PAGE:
`SHE WILL NOT SUBMIT TO BE IGNORED': KATE DOUGLAS WIGGIN AND PERFORMING AMERICAN FEMININITY AT THE TURN OF THE TWENTIETH CENTURY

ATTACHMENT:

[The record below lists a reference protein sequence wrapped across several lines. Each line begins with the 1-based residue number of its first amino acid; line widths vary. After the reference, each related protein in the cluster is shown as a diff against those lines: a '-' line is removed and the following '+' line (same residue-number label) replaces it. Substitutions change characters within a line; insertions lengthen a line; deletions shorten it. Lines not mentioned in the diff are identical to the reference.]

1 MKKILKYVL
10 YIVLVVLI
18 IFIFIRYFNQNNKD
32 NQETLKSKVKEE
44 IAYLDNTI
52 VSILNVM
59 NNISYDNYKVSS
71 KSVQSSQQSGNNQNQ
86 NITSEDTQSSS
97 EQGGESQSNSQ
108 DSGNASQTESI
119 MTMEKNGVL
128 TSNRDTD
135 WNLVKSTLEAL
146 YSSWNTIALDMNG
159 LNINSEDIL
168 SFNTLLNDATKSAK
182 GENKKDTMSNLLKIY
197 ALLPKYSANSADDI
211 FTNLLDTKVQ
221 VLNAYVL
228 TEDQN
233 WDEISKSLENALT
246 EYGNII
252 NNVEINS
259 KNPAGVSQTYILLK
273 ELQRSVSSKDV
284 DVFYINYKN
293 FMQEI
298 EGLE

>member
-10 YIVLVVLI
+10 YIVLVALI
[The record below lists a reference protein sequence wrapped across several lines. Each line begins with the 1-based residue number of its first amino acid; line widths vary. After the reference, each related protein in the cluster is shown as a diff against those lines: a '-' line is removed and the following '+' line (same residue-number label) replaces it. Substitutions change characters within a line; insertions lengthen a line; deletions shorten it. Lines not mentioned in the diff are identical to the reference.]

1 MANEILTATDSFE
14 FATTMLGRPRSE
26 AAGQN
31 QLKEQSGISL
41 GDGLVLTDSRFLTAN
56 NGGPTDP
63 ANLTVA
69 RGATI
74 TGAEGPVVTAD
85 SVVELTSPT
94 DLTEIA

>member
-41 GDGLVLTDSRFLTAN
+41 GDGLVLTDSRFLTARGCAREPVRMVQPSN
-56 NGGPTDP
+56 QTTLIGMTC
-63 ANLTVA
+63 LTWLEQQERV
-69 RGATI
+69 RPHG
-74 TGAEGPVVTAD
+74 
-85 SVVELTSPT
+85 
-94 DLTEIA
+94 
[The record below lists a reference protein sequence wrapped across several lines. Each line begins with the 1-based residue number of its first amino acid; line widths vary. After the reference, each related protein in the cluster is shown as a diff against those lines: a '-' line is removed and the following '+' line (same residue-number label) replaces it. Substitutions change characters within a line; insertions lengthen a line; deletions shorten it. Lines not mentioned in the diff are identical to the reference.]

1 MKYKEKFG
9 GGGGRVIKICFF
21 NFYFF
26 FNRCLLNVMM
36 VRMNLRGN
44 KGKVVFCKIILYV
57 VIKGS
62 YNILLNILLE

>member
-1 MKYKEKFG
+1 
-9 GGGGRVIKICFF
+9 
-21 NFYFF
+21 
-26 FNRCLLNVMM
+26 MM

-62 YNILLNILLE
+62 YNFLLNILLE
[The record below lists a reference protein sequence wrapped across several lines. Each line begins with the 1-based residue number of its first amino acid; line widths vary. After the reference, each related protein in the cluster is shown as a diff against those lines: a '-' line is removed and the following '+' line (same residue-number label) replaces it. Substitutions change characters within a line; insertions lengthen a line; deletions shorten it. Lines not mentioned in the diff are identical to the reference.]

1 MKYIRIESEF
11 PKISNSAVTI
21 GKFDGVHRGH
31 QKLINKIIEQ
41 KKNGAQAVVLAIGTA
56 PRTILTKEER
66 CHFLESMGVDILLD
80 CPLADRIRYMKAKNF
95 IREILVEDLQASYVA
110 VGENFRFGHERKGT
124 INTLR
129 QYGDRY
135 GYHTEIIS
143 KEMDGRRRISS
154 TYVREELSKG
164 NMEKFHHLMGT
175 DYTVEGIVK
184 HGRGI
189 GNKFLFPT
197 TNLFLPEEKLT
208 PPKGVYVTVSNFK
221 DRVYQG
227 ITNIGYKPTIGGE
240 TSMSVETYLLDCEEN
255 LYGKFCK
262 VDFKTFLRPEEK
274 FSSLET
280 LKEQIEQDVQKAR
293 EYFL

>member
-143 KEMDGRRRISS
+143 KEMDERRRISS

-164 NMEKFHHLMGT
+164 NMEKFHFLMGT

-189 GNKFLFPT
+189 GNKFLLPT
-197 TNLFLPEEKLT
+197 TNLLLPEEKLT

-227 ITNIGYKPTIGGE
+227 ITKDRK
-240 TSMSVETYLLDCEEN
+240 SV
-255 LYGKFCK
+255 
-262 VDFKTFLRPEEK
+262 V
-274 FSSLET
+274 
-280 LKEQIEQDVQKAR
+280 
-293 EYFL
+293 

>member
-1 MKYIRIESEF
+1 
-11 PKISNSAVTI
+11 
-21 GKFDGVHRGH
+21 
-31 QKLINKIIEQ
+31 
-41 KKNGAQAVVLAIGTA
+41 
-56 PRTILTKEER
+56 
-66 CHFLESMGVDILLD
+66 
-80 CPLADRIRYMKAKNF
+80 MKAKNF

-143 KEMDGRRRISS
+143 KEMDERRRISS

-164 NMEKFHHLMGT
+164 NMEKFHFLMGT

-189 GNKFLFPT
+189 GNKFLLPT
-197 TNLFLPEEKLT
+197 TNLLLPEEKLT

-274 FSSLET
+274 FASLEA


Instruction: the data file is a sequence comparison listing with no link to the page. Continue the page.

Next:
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"`She Will Not Submit to Be Ignored': Kate Douglas Wiggin and Performing American Femininity at the Turn of the Twentieth Century" seeks not only to reintroduce Wiggin as an important American figure of her era, but to do so as an example of the complex restructuring of women's roles in early twentieth-century American culture via the public performance of self. This dissertation explores how Wiggin performed her different personae throughout her life, how she shifted between the different roles she personified, and how the fluctuation of the definition of "appropriate" feminine behavior affected when and how she performed. The multiple facets of Kate Douglas Wiggin's public personae have never received scholarly attention; this examination offers an ideal opportunity to simultaneously reinvigorate interest in her work and to develop scholarship based on theories of self-representation and performance. By defining and explicating a theory of the performance of self based on discrete acts of self expression, I open the door for scholars in theatre, performance studies, literature, history, and gender studies to re-interrogate and renegotiate previously held conceptions of women's roles in society in general and within the theatrical sphere in particular.